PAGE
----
Tuesday, February 2, 2010

This Sunday is One Last Chance for Project Wenger

Wenger may coddle his "kids", but recent encounters against Chelsea and Manchester United have been the equivalent of corporal punishment. And the evidence so far is that they don't learn their lesson.

The trouble with a philosophy like Wenger's is that one can never wholly dismiss it, because it is all about "the future". But people are slowly coming to realise that this future may never come about. The only way to judge the project right now is to assess its progress, and last Sunday's game suggested that there has been precious little.

I still sometimes watch my 97/98 season review on video, to remind myself of that feeling of success. The problem being, nostalgia can never truly substitute for the warmth of the moment, the distance just leaves you cold. But there's an interview with Tony Adams in which he states his lack of belief in "transition"- as in, the notion that a "transitional season" is an excuse for a dip in performances. God knows what Adams thinks of the last five seasons at his former club. We seem to be lost in a fog of hypotheticals. It's understandable, because what else can one cling to after an experience like Sunday's? But what Wenger will find is that selling a POSSIBLE future is no longer adequate. I'm glad for another hammering, in a way, because its symmetry with last season's game hammers an important point home. There has, in the space of a year, been no change.

While watching Arsenal, I'm often left cursing individuals. We're all fond of pointing at someone and saying he's not good enough. But let's interrogate that assumption. Think of the team that taught us our latest lesson. What is it that makes Darren Fletcher or Park Ji-Sung "good enough" for the biggest club in England? Is it simple talent? Only to a small degree. The definitive factors are work-rate, character. People who will subordinate themselves to a greater cause, something bigger than themselves- isn't that what football is?

Now, think of Arsene Wenger, and the team he's been building and rebuilding since 2004. Has he been using the same criteria as Alex Ferguson? Does he believe that talent alone is enough? Watching the game on Sunday, it was the team that has won it all that was showing the greater desire, against one that has achieved nothing. How do you explain that? Watch Denilson's non-attempts at defensive action in the build-up to all three goals. What I see is a man who has been constantly indulged, and that is emblematic of the team as a whole. Wayne Rooney was United's sole striker and he did more tracking back than Rosicky, Nasri and Arshavin put together.

Wenger espouses the same team ethic that characterises United's greatness but on days like Sunday it rings hollow. Sure, there is a unity to Arsenal as an attacking force, but when attacks break down the attitude seems to be, "leave it to Gallas and Vermaelen and Song". Not spending money to replace players we deem unfit to wear the shirt is one thing, but when those same players seem unwilling to fight for the shirt, well that is worrying indeed.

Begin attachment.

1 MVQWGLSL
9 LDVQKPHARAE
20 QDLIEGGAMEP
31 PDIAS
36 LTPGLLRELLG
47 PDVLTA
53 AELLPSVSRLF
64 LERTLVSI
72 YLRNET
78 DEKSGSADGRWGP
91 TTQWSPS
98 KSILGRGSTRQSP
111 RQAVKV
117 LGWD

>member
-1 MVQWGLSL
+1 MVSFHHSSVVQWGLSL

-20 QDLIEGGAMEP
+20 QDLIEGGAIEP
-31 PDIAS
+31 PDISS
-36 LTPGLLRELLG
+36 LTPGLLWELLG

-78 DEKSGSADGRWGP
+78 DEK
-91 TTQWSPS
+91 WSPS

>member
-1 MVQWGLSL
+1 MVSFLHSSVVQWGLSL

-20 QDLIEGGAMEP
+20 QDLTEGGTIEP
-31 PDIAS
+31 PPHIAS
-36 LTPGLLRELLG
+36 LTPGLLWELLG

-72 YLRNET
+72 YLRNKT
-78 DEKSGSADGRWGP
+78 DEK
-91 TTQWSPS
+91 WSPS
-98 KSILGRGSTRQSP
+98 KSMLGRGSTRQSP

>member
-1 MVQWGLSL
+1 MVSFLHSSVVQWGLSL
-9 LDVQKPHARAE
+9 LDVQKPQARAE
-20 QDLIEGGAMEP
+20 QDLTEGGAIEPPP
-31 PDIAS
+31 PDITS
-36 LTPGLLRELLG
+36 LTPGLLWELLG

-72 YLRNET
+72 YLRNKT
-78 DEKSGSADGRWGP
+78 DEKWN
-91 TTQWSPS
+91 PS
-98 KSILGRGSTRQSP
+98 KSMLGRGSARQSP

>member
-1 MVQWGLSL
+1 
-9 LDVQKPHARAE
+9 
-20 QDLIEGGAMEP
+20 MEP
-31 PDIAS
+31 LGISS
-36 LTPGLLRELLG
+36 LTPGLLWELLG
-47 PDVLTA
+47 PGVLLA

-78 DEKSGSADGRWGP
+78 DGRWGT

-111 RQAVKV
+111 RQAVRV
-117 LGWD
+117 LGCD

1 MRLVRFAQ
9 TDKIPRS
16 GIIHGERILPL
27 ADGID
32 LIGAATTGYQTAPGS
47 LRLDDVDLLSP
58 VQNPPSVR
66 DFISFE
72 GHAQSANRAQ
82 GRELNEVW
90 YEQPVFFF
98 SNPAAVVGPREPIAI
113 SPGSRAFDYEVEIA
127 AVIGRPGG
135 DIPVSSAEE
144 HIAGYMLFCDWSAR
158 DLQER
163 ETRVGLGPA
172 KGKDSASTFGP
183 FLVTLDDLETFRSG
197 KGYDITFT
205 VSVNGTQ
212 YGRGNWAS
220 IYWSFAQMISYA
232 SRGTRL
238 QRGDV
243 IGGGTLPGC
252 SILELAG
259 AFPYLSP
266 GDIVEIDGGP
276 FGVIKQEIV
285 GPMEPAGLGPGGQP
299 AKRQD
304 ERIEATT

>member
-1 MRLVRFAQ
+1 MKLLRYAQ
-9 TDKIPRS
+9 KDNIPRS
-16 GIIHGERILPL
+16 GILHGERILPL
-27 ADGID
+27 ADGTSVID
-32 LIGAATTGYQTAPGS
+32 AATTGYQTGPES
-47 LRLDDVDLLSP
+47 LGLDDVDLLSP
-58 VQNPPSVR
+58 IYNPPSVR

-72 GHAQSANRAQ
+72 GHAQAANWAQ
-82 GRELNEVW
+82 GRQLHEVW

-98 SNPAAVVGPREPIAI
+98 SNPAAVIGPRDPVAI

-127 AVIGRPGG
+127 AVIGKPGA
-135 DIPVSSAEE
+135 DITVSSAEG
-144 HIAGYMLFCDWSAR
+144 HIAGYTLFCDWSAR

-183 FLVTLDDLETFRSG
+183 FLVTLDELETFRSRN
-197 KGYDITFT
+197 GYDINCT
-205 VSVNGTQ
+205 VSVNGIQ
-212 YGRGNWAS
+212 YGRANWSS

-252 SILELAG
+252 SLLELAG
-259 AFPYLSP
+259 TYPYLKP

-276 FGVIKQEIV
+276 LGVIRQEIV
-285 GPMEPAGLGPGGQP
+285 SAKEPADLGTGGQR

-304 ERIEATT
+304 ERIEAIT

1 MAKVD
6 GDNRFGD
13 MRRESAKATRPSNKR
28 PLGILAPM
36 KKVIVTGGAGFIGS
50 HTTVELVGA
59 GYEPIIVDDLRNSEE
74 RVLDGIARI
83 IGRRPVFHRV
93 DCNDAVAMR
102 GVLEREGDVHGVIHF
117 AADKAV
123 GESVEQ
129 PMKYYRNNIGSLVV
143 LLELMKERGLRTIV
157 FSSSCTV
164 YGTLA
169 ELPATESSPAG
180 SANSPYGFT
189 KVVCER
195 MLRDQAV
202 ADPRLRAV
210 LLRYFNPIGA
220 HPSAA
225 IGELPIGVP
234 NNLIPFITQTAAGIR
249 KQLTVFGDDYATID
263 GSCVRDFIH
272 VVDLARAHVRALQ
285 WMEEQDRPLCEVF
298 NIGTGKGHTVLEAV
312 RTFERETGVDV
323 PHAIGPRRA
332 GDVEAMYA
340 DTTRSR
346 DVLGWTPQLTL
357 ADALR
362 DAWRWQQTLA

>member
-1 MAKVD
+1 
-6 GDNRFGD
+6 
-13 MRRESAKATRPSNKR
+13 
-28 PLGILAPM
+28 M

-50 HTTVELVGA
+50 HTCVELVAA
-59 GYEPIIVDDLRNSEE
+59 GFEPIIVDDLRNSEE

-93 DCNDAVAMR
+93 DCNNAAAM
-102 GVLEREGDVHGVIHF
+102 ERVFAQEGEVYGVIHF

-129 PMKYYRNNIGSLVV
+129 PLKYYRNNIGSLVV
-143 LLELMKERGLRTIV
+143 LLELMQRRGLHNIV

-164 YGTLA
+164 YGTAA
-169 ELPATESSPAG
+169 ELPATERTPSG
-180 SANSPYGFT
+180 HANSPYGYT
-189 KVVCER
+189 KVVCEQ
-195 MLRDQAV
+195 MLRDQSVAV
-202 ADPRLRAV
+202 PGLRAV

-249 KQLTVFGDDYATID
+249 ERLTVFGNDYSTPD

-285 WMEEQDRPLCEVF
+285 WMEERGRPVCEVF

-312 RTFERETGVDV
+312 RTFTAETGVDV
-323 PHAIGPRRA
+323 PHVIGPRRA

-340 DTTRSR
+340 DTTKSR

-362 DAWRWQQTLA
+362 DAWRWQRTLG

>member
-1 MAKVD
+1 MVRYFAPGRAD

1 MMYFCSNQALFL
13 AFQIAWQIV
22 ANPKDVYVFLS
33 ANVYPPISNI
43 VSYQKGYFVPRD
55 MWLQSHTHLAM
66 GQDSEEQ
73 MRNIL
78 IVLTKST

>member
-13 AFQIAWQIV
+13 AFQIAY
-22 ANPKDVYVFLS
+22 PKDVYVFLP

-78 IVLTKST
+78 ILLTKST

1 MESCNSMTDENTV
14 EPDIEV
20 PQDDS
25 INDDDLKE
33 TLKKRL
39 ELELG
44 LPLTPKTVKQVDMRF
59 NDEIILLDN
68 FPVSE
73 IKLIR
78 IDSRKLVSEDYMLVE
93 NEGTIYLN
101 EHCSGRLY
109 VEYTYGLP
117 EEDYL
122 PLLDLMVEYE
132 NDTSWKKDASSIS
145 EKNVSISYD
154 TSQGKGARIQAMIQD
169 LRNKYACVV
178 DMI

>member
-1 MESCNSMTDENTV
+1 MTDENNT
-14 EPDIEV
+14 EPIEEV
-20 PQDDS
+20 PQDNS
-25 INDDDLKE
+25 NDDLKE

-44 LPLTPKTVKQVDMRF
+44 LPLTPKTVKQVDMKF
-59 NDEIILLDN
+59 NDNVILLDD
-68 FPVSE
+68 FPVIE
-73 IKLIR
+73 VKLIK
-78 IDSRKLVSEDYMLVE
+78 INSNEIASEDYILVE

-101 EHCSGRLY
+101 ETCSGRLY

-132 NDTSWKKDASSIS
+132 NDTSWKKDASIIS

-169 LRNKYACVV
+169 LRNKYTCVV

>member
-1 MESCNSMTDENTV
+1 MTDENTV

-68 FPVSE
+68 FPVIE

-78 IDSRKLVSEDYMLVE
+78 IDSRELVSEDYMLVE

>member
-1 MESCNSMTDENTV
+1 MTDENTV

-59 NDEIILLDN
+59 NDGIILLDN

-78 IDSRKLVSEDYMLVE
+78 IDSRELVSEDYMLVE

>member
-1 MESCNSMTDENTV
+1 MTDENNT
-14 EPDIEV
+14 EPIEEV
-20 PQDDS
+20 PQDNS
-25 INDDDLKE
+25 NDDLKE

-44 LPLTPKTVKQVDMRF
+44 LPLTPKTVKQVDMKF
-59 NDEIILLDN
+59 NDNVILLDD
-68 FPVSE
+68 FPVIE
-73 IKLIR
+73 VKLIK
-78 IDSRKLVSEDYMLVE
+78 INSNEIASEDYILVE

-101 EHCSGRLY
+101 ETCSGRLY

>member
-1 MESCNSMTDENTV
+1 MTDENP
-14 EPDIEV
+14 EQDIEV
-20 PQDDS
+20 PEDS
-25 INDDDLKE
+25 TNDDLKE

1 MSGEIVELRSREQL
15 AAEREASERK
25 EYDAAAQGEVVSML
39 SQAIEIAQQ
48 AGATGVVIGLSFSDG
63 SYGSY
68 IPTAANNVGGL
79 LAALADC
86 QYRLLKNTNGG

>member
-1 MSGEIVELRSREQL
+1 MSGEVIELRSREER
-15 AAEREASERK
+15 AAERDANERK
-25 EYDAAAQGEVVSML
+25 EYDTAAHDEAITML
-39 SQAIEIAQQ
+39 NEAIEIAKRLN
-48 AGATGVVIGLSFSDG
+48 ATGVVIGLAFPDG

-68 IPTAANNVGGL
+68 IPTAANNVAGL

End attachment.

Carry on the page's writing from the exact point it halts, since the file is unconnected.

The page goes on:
Playing Chelsea straight away is surely a perverse kind of blessing. Questions have been raised that no routine win against Premiership also-rans would answer. The players have one last opportunity, as far as I'm concerned, to show that their manager has not lost touch with reality, and that they alone can turn Arsenal back into a winning machine. They can lose, but they had better not lose the same way, or else the rest of 09/10 becomes an interminable wait for a Summer in which every fan will be hoping for Big Changes.

1 comment:

Anonymous said...

I agree wholeheartedly with everything you said - particularly the comments about Rooney tracking back - it was so evident in even the build up to the second Utd goal that Man U work solidly as a defensive... as well as attacking unit - something Arsenal never do. You could even argue that in recent weeks there isn't even a hint of attacking fluidity, and how Wenger can blatantly ignore the need for an out and out striker is disgraceful.
Many people have spoken in the media recently how Benitez should be sacked given Liverpool's dire run in recent months - why are the same calls not being made for a man who refuses to accept the blatantly obvious, all in favour of a clearly flawed masterplan... which has not worked since its inception, never mind our recent drubbings by utd/chelsea.
Call me cynical, but I for one, have had enough of the idealisms.. unless Wenger wises up in the very near future, there will be large shouts from this man in particular to replace him.